> >     
> >       if (advice_frotz)
> >         advise(_("helpful message about frotz"));
> >     
> >     A new approach was suggested in [1] which this patch is based upon.
> 
> I agree that the current procedure is a bit painful, and I think this is
> a step in the right direction. But...
> 
> >     After this patch the plan is to migrate the rest of the advise calls to
> >     advise_ng and then finally remove advise() and rename advise_ng() to
> >     advise()
> 
> ...this step may not be possible, for a few reasons:
> 
>   1. Some of the sites do more than just advise(). E.g., branch.c checks
>      the flag and calls both error() and advise().
> 
>   2. Some callers may have to do work to generate the arguments. If I
>      have:
> 
>        advise("advice.foo", "some data: %s", generate_data());
> 
>      then we'll call generate_data() even if we'll throw away the result
>      in the end.
> 
> Similarly, some users of advice_* variables do not call advise() at all
> (some call die(), some like builtin/rm.c stuff the result in a strbuf,
> and I don't even know what's going on with wt_status.hints. :)
> 
> So I think you may need to phase it in a bit more, like:
> 
>   a. introduce want_advice() which decides whether or not to show the
>      advice based on a config key. I'd also suggest making the "advice."
>      part of the key implicit, just to make life easier for the callers.
> 
>   b. introduce advise_key() which uses want_advice() and advise() under
>      the hood to do what your advise_ng() is doing here.
> 
>   c. convert simple patterns of:
> 
>        if (advice_foo)
>           advise("bar");
> 
>      into:
> 
>        advise_key("foo", "bar");
> 
>      and drop advice_foo where possible.
> 
>   d. handle more complex cases one-by-one. For example, with something
>      like:
> 
>        if (advice_foo)
>          die("bar");
> 
>      we probably want:
> 
>        if (want_advice("foo"))
>          die("bar");
> 
>      instead. Using string literals is more accident-prone than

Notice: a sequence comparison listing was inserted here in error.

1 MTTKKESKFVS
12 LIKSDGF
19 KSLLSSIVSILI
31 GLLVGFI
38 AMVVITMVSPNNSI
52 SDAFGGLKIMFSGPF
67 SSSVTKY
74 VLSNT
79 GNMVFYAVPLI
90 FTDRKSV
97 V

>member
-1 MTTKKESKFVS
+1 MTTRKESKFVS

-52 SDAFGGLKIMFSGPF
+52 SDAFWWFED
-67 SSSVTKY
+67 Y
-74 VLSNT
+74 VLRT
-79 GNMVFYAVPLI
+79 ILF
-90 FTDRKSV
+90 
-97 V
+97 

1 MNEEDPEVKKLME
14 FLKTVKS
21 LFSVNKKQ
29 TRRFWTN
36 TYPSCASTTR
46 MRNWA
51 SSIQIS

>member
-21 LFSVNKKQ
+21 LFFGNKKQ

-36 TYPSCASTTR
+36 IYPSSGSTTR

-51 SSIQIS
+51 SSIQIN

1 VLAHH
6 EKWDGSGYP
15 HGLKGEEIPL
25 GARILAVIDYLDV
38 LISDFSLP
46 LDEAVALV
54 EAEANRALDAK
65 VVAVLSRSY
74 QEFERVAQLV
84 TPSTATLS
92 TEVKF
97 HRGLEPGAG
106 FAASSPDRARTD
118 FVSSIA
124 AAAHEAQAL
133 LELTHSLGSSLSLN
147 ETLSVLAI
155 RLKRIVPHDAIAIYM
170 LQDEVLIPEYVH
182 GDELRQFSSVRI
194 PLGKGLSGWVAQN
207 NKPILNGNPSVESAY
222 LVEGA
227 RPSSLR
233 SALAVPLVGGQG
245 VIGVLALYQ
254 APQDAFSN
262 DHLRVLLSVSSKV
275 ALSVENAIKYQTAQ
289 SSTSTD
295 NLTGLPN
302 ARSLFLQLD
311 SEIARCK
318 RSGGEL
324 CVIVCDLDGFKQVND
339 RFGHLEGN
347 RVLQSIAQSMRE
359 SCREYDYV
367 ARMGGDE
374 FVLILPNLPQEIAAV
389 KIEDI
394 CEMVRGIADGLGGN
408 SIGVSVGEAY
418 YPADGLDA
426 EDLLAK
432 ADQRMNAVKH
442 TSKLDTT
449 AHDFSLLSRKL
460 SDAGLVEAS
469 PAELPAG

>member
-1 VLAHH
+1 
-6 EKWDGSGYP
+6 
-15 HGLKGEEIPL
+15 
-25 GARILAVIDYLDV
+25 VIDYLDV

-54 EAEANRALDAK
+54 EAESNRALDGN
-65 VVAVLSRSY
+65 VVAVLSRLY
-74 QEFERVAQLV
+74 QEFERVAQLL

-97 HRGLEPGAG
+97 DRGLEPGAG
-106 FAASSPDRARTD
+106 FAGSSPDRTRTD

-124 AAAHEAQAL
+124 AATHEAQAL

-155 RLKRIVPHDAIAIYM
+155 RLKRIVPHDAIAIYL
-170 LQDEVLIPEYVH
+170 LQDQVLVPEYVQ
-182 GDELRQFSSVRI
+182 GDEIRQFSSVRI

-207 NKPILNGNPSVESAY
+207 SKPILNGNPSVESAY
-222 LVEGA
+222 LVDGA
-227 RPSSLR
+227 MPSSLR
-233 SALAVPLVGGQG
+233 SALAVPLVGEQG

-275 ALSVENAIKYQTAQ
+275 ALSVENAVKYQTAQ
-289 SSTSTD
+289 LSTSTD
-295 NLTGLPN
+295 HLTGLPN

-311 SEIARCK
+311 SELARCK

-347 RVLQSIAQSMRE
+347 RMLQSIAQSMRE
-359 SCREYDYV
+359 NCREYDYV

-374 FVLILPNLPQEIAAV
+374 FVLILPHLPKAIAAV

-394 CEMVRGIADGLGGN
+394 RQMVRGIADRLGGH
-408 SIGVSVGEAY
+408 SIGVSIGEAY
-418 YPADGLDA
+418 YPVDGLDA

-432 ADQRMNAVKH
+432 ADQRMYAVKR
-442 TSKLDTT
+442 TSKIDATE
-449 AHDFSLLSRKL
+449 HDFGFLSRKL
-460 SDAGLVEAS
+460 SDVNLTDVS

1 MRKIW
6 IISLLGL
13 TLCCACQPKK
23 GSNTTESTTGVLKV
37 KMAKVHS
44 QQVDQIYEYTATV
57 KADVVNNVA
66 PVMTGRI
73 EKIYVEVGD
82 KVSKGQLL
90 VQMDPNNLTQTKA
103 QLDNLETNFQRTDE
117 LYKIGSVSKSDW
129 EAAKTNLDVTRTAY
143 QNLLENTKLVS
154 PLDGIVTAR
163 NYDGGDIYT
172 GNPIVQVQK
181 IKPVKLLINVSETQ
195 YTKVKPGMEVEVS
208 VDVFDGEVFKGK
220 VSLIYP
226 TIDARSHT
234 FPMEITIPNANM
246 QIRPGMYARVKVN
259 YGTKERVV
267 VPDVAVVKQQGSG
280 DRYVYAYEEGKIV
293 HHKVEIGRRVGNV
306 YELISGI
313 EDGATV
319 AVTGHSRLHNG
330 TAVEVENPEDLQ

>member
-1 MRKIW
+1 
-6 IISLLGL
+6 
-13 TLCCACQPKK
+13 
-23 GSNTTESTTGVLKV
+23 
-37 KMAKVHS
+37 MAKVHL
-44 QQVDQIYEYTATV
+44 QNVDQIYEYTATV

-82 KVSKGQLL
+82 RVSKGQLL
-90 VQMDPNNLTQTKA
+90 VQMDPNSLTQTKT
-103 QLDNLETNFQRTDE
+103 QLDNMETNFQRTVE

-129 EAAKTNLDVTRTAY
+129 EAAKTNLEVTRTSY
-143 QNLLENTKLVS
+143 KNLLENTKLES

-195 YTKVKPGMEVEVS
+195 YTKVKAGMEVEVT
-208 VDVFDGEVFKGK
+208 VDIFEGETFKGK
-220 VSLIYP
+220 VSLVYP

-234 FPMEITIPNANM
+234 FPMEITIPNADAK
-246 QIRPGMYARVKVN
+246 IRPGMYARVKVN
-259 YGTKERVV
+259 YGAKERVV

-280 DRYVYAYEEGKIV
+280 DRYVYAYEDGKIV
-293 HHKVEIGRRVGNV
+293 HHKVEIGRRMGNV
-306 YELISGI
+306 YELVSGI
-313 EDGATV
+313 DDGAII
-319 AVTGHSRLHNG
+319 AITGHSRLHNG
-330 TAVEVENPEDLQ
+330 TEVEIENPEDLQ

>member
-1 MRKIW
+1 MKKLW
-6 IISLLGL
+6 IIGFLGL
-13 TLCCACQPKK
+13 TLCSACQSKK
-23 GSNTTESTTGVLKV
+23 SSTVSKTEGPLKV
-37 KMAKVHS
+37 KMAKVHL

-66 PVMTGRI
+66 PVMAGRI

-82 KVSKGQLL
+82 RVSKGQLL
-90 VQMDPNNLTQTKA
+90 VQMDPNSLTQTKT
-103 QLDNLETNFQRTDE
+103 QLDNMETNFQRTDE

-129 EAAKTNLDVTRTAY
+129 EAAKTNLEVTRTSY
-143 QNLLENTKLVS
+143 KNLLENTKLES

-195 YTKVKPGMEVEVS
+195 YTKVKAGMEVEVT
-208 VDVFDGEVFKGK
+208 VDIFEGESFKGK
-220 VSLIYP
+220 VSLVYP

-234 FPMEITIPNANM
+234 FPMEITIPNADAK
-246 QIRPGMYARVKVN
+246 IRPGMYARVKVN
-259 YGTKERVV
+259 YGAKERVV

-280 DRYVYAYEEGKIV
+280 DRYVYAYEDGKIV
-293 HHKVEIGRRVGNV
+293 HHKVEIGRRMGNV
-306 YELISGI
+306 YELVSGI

>      variables (because the compiler doesn't notice if we misspell them)
>      but I think is OK for cases where we just refer to the key once.
>      For others (e.g., advice_commit_before_merge has 13 mentions),
>      either keep the variable. Or alternatively make a wrapper like:
> 
>        int want_advice_commit_before_merge(void)
>        {
>                return want_advice("commitbeforemerge");
>        }
> 
>      if we want to drop the existing mechanism to load all of the
>      variables at the beginning.

I tend to disagree on both counts. I'd personally rather see something
like 'void advise_key(enum advice, char *format, ...)'.

As I understand it, Heba wanted to avoid that pattern so that people
adding a new advice didn't need to modify the advice library. However, I
think there's value to having a centralized list of all possible advices
(besides the documentation). The per-advice wrapper is harder to iterate
than an enum, and will also result in a lot of samey code if we decide
we want to use that pattern for more advices.

(In fact, with git-bugreport I'm running into a lot of regret that hooks
are invoked in the way Peff describes - 'find_hook("pre-commit")' -
rather than with an enum naming the hook; it's very hard to check all
possible hooks, and hard to examine the codebase and determine which
hooks do and don't exist.)

When Heba began to describe this project I had hoped for a final product
like 'void show_advice(enum advice_config)' which looked up the
appropriate string from the advice library instead of asking the caller
to provide it, although seeing the need for varargs has demonstrated to
me that that's not feasible :) But I think taking the advice config key
as an argument is possibly too far the other direction. At that point,
it starts to beg the question, "why isn't this function in config.h and
called print_if_configured(cfgname, message, ...)?"